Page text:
Wolfgang, you too would want to compare the specifications. I doubt that the $89 version can do the same as the Surge Guard.
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Old 02-17-2005, 03:43 AM   #24
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Tnx Mike
I'll go out and get the info from the MH. I know I should have removed the other electrical management unit from my old MH. Oh well, Keep the economic trend going (spend). s/Toby
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Old 02-17-2005, 05:34 PM   #25
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Got out my book and am still "confuzzed."
It says it determines the avail power 30 or 50 amp or gen power. Then it determines if there is not enough power, if not, it will eliminate 6 different loads startng with the HW tank and go on down the list. It goes on to say if 120 volts is not avail, the system shuts off. It says nothing about surge or low/high voltage except that it determines if 120volts are avail. I can tell, I need to find a Monaco Rep at the ralley.
I liked my old unit. It told me how much volts was on each leg and how many amps I was pulling. It also would cut off below 115 volts and above 130 volts ( think these were the cut off values) Plus it had a high surge protection rating. It continiously monitored the voltage and amps with constant displays, plus an error code. s/Toby
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Old 02-17-2005, 07:22 PM   #26
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I use the TRC Surgeguard, hard wired 50 amp. It does not have the readout for amps, etc but uses led lights for line 1 & 2, caution and power. It has a keyed bypass for operating when an under or overvoltage exists. It still provides surge protection in bypass. The instructions allow you to bypass if necessary for "resistive" loads (lighting etc) but cautions all inductive loads (motors, refers, electronics etc) should be turned off. The unit also provides reverse polarity protection. It does work, would not accept power from pedestal which measured 96 volts. It was simple to hard wire and the 1st unit I had chattered (cycled)in temps below 20 deg. Warranty replacement through TRC was absolutly no hassle even though the problem had never come up before. (or since) Nothing in the circuitry is temperature sensitive. It has a 2 minute time delay if it does drop power to protect the Air Cond compressor. I installed the unit AFTER I had a lot of damage from lightning hitting about 30 ft from the MH.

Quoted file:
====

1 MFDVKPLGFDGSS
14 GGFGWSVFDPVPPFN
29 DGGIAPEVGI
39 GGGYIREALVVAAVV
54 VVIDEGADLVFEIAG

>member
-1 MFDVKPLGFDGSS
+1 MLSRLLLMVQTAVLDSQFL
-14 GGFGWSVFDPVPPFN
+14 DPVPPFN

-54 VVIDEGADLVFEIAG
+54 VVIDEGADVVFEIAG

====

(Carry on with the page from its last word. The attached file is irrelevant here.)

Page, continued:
I don't believe anything will stop a direct strike but the surge protectors can stop a lot of potential problems.
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Old 02-18-2005, 03:55 PM   #27
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Toby,
Your EMS is not a surge protector. It is a load management system, not a protection system, and is designed to help you operate conveniently when only 30 or less amps are available. I don't think it is a brown-out protector either, but I suppose it might shut down if the voltage is too low. "Too low" should be about 106 volts, so I think the part about shutting down if no 120 means simply that the system works only when AC power is available.

When it talks about "not enough power", it means amperage, rather than voltage. If your rig is demanding more AC amps than is available from the shore line or genset, the EMS shuts down selected appliances until demand gets back in line with available power (amps).

If you feel you need a surge protector, you wil have to buy one like your previous unit.
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Old 02-19-2005, 02:22 AM   #28
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Toby, there you have it. Explained about as well as anyone could. I would recommend you add a Surge Guard unit to your MH and you will have the best in both EMS and incoming power monitoring/protection needed.